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Northwest Voices

Seattle Times letters to the editor

May 5, 2009 at 4:00 PM

Electoral College bypass

Disenfranchises voters in smaller states

I appreciated The Times’ editorial “Electoral College bypass deserves voter scrutiny” [Opinion, May 4]. It is beyond my belief that the Legislature and the governor would consider passing such a bill without prior referral to the electorate.

At least the Founding Fathers were a lot smarter than our Legislature and present governor. I oppose having the electorate in California, New York, Illinois, Florida and Texas deciding who is to be president.

I appreciate that the Democrats would love such a change, since they would forever elect the president. Residents of smaller states would not need to vote.

— Bob Holtzclaw, Kirkland

Large county could overrule the U.S.

Our esteemed governor and her Democrat schemers have conspired to change the way we elect our president. Let’s hope they don’t get what they wish for.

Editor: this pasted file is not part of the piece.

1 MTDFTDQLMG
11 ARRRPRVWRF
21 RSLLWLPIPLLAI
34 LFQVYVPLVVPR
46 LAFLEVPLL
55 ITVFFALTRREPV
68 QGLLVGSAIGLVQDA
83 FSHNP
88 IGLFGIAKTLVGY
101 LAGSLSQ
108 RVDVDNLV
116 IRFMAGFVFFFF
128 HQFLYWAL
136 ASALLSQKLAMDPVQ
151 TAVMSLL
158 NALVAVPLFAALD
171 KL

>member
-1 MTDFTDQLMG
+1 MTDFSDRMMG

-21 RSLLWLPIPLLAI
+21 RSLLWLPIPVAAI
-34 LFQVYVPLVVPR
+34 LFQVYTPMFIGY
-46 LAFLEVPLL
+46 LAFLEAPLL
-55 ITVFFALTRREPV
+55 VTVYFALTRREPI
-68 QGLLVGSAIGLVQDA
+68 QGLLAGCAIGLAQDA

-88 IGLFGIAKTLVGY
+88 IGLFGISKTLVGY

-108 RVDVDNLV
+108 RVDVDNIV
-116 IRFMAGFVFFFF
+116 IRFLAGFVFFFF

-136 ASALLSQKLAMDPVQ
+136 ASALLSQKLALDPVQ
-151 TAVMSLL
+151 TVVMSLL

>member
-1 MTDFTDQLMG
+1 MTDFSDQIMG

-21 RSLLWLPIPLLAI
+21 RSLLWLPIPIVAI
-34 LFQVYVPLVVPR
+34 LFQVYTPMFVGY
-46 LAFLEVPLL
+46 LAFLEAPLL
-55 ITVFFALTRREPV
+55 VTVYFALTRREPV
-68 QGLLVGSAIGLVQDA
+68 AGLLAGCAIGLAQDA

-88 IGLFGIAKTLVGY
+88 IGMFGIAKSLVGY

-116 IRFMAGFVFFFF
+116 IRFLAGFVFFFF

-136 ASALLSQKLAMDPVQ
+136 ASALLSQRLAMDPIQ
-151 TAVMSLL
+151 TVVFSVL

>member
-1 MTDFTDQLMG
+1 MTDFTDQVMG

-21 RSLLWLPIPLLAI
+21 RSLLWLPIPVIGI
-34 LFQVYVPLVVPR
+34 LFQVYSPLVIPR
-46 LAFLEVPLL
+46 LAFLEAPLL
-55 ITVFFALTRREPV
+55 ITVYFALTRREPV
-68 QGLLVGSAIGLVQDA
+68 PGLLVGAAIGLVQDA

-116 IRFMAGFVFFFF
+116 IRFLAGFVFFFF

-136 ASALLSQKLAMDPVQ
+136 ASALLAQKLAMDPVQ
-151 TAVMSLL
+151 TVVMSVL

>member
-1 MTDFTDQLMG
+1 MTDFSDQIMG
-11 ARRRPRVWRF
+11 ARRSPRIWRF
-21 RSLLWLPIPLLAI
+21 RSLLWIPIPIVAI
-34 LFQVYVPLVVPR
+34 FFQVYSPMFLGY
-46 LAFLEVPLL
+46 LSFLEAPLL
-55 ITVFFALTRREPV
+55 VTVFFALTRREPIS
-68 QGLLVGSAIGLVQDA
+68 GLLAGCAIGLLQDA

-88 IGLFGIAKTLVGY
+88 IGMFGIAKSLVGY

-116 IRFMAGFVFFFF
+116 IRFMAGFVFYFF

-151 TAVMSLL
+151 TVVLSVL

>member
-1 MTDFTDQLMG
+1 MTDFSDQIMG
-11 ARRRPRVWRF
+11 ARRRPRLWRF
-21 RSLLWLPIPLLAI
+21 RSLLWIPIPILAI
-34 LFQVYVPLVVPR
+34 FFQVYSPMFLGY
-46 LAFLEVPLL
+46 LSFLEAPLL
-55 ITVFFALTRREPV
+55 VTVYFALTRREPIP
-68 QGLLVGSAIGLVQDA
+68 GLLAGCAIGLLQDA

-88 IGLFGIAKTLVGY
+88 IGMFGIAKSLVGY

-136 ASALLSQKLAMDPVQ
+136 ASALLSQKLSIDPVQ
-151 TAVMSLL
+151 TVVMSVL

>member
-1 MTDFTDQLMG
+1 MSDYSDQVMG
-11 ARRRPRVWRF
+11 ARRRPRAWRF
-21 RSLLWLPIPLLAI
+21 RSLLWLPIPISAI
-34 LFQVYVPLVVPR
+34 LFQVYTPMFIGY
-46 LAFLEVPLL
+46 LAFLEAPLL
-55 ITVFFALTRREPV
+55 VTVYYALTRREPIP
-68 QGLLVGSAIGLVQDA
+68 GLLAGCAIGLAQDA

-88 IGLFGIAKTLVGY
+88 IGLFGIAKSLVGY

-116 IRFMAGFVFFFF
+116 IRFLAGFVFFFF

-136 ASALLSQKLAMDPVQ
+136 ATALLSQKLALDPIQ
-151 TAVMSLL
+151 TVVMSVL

They propose that the national popular vote should rule, always followed by the observation that, after all, Al Gore won the popular vote back in 2000. We all remember the ubiquitous red and blue map of the states showing the result of the 2000 presidential election. Some may have seen the more detailed map showing the results by county, but always just red or blue.

When the votes were added up, Al Gore had received half a million more votes than George W. Bush, so the obvious conclusion was drawn by the pundits and shouted out by the Democrats: Gore won the popular vote and should be president.

For whatever reason, nobody took a closer look at the data to see where Gore won and by how much. On its Web site, CNN published the vote count down to the county level — actual votes, not just who won. Tedious though it was, I copied the county vote count into a spread sheet on my home computer. When I examined the data, I found that, indeed, Gore received 540,000 more votes than did Bush. But when I added all the votes, excluding Los Angeles County, Bush received 290,000 more than Gore. In other words, Bush won the popular vote in the rest of the U.S., omitting only Los Angeles County.

How come the half million for Gore? Gore received 830,000 more votes in Los Angeles County than did Bush. One huge county in California accounts for all the claims that Gore won the U.S. popular vote. If the decision for president had been based on the popular vote, one county in California would have overruled the rest of the U.S. Switching to popular vote is a lousy idea.

— James Axtell, Des Moines

Comments | More in Politics, Presidential race, Reform

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